A CUSIP number is the primary unique identifier used for US bonds. There are CUSIP numbers for most US traded securities. However, the CUSIP number has primary importance in the bond market, where it is used to process and settle trades.
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Where most stocks have a 3 or 4 letter ticker symbol to identify them (ie AAPL for Apple stock or BAC for Bank of America), the bond market uses the 9 Character CUSIP Number.
According the accounting firm Grant Thorton, there were 5,091 publicly traded companies in the US as of February 2010. While some companies have several types of stock (preferred, common), it is very unusual for a company to have more than 3 classes of stock. At most, there are 20,000 unique stock issues of publicly traded companies. There are well over 1,000,000 different bond issues. Most of these bond issues are municipal bonds issued by cities, counties, and states. With so many different bond issues, precise identification is critical.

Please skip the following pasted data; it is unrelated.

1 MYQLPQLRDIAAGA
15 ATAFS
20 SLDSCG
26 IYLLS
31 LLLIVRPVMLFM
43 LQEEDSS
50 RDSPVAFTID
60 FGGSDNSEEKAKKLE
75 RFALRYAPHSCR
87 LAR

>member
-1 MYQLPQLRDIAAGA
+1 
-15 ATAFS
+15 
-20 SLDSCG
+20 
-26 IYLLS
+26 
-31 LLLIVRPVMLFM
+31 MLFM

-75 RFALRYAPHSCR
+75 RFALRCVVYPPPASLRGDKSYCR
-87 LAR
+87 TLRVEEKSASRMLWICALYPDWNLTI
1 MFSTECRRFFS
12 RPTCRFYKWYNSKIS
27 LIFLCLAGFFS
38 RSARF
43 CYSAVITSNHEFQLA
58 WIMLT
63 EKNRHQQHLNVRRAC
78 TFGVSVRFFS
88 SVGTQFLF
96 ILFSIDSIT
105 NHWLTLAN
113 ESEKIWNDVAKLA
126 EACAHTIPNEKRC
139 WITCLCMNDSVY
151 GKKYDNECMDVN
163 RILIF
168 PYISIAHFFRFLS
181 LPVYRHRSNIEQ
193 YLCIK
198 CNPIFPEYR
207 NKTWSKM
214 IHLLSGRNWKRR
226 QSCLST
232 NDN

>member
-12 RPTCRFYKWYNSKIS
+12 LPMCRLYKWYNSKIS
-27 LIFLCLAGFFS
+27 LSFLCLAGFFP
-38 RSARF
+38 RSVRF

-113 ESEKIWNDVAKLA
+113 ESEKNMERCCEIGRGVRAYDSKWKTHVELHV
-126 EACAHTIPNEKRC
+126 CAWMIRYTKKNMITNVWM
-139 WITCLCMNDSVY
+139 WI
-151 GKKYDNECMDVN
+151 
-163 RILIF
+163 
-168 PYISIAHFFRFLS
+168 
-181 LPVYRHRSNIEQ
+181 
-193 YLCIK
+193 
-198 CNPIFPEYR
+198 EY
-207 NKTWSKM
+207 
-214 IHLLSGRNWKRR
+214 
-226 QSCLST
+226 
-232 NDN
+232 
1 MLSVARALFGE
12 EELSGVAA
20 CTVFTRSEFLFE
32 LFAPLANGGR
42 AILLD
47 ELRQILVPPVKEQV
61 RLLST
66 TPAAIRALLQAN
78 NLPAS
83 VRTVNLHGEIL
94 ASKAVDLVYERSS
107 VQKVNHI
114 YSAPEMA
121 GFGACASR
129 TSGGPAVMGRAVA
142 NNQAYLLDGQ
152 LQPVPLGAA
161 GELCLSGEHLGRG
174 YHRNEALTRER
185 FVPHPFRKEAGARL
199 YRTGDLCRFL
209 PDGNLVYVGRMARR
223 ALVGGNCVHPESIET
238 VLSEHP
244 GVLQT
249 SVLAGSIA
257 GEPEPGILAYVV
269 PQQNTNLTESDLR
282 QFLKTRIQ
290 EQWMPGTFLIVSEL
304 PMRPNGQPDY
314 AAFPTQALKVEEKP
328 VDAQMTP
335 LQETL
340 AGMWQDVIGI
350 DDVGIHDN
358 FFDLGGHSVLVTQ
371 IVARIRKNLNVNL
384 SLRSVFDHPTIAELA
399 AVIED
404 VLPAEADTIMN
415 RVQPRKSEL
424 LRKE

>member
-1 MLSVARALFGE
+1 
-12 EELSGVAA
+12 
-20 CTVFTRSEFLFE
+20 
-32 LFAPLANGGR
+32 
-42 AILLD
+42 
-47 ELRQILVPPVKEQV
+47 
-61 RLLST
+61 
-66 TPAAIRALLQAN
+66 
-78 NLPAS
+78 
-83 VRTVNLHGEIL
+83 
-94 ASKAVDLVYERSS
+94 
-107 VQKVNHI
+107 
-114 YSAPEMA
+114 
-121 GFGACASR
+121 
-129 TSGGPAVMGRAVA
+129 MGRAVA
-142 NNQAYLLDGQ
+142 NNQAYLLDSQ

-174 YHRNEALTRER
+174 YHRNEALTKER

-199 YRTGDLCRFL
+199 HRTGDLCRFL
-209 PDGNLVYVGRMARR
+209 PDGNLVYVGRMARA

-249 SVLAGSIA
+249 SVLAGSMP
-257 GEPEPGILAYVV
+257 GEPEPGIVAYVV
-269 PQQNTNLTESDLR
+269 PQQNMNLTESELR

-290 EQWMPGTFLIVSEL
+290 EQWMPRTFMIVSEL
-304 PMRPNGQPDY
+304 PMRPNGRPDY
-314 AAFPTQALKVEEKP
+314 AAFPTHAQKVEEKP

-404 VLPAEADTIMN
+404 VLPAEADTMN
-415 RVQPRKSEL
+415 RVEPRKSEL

912828 + NB + 2 would be 912828NB2 CUSIP #
Having a CUSIP number in most cases is critical to finding information on a particular bond. If you own a bond, your broker should be able to provide the CUSIP number. If you are looking for information on a bond you do not already own and don’t know the CUSIP number, Fidelity has a nice tool here that will allow you to search for it using other criteria.
CUSIP is the acronym for the Committee on Uniform Security Identification Procedures. It is a system for identifying securities which was started in 1964. The system is owned by the American Bankers Association, and CUSIP is administered by Standard and Poors.
For more information on individual bonds, visit our Free Guide to Investing in Corporate Bonds.Want to learn how to generate more income from your portfolio so you can live better? Get our free guide to income investing here.